Main Article Content
The first described case of bisphosphonate use in a pediatric patient was 50 years ago, in 1969. Since then, bisphosphonates have been used for therapy in a wide variety of pediatric conditions, especially those of osteoporosis and bone fragility. Bisphosphonates have become standard medical therapy for moderate and severe osteogenesis imperfecta, with studies consistently showing improvements in bone mineral density. Despite the widespread use in this condition, there are no firm guidelines on treatment regimen or duration. Bisphosphonates have also been explored in the therapy of pediatric secondary osteoporosis. Although many studies have shown promising results, the evidence is not strong enough to inform clinical management conclusively. Clinical study of bisphosphonate use in avascular necrosis has not been as promising as the data from preclinical, animal model work. Although multiple studies have shown that bisphosphonate therapy improves pediatric bone mineral density, further study is needed to understand better the appropriate indications and treatment, as well as the clinical impact, including fracture reduction and effects on pain and quality of life.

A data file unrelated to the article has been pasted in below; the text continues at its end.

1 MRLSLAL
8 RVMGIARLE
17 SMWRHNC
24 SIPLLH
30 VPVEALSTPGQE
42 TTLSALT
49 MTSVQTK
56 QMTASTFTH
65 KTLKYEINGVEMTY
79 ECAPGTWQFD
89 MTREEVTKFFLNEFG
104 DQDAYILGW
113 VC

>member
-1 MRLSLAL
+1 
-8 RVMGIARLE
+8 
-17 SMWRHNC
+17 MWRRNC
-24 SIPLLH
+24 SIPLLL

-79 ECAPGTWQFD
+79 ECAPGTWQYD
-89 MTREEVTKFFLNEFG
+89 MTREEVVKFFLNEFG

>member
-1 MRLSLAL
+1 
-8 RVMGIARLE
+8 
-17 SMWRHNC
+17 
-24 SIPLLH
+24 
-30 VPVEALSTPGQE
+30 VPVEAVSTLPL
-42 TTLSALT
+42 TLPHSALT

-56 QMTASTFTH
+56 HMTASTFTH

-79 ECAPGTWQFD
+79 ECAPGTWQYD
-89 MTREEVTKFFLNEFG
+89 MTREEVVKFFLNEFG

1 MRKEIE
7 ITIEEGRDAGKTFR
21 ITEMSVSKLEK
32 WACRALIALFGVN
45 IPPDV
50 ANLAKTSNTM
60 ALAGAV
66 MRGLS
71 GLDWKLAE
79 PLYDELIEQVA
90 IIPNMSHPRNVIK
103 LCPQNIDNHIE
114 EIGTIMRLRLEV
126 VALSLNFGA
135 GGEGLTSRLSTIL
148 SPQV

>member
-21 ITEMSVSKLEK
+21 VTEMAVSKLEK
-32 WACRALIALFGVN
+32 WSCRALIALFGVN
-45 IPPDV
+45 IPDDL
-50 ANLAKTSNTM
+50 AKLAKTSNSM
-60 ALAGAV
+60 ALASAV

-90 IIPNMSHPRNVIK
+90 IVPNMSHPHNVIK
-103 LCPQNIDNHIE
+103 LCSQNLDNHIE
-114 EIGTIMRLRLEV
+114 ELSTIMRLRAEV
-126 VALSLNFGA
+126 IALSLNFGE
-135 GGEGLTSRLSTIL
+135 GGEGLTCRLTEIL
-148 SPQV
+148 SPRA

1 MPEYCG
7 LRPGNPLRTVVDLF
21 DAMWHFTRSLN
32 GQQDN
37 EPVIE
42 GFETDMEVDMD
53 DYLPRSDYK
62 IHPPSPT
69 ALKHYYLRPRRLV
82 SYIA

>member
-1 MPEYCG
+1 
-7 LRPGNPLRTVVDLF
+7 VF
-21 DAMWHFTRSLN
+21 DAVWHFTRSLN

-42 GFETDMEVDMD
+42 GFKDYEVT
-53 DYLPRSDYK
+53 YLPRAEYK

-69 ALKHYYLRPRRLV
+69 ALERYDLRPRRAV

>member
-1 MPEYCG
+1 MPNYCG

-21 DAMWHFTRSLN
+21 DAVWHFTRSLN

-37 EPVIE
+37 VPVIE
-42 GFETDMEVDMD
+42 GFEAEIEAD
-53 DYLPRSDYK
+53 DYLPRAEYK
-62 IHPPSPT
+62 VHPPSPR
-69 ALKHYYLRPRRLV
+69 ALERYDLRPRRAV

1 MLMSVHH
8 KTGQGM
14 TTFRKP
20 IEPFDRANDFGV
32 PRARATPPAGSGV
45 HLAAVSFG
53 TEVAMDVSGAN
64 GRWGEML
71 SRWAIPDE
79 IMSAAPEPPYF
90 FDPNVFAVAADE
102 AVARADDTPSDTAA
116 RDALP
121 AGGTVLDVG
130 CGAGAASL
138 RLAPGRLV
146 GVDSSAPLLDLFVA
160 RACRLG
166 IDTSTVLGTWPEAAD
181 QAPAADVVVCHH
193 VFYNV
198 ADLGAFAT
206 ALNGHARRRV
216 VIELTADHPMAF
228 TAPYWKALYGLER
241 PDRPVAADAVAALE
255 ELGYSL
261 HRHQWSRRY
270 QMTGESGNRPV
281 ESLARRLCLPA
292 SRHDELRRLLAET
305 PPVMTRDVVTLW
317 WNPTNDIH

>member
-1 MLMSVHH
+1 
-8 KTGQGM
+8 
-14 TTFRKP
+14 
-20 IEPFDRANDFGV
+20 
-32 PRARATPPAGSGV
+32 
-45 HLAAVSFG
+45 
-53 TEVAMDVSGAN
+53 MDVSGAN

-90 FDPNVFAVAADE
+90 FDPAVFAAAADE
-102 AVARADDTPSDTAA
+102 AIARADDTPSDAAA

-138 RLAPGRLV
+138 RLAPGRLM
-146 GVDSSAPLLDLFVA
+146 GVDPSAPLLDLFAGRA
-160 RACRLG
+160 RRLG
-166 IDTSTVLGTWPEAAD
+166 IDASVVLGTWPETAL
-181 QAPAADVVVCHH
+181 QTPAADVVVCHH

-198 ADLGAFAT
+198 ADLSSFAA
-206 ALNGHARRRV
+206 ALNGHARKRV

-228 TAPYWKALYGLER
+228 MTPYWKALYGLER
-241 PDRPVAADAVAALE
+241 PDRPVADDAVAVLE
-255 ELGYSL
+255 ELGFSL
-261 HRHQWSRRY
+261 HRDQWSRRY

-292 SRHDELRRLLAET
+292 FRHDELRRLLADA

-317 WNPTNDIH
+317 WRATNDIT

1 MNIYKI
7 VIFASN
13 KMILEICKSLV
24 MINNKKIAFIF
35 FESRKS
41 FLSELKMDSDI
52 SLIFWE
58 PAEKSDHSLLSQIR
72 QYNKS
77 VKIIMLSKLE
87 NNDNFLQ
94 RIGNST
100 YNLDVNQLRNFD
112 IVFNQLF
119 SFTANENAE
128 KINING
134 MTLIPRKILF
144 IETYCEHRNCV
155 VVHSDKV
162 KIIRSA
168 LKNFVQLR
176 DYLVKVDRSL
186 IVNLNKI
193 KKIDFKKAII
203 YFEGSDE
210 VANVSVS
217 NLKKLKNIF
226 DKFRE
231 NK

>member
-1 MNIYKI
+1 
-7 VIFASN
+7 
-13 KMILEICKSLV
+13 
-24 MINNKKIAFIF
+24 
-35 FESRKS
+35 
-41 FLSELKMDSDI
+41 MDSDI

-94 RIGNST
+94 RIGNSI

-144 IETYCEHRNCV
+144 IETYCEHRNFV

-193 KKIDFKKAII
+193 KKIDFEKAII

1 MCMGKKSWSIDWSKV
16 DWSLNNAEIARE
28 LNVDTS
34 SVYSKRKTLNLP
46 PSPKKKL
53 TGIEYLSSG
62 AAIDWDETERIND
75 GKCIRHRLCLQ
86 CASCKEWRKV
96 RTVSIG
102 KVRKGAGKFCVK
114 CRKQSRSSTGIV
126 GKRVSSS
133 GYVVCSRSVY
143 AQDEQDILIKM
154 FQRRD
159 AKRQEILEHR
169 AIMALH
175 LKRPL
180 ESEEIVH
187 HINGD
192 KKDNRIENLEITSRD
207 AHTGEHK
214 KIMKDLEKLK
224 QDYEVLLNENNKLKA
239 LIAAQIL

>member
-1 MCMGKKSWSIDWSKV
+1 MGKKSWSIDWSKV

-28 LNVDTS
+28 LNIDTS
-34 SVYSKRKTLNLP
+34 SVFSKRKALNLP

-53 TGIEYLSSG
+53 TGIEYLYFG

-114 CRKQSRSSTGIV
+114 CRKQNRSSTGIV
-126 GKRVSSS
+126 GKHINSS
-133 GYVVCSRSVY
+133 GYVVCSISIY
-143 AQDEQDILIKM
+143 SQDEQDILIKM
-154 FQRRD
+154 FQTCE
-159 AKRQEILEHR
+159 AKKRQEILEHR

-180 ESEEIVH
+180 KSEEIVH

- Bisphosphonates are accepted therapy for moderate and severe osteogenesis imperfecta. Studies consistently show improved bone mineral density, and many studies report decreased fracture risk.
- Small studies have shown improvements in bone mineral density in patients with secondary osteoporosis from cerebral palsy and with glucocorticoid-induced osteoporosis in Duchenne muscular dystrophy
- Clinical study of bisphosphonates for pediatric AVN of the hip is limited and does not currently support use to prevent femoral head deformity. Bisphosphonates may decrease pain in AVN.
- Short-term use of bisphosphonates is considered safe and well-tolerated in the pediatric population. Long-term effects of bisphosphonate use remain unknown.